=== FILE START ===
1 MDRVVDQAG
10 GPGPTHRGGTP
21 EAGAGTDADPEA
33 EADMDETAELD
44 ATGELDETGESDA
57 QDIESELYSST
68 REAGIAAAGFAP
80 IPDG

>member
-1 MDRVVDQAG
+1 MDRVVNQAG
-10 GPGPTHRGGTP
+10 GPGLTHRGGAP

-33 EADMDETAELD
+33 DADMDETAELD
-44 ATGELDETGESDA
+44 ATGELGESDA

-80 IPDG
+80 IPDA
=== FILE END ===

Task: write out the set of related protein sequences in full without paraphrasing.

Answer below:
1 MDRVVDQAG
10 GPGPTHRGGTP
21 EAGAGTDADPEA
33 EADMDETAELD
44 ATGELDETGESDA
57 QDIESELYSST
68 REAGIAAAGFAP
80 IPDG

>member
-1 MDRVVDQAG
+1 MDRVVNQAG
-10 GPGPTHRGGTP
+10 GPGLTHRGGAP

-33 EADMDETAELD
+33 DADMDETAELD
-44 ATGELDETGESDA
+44 ATGELGESDA

-80 IPDG
+80 IPDA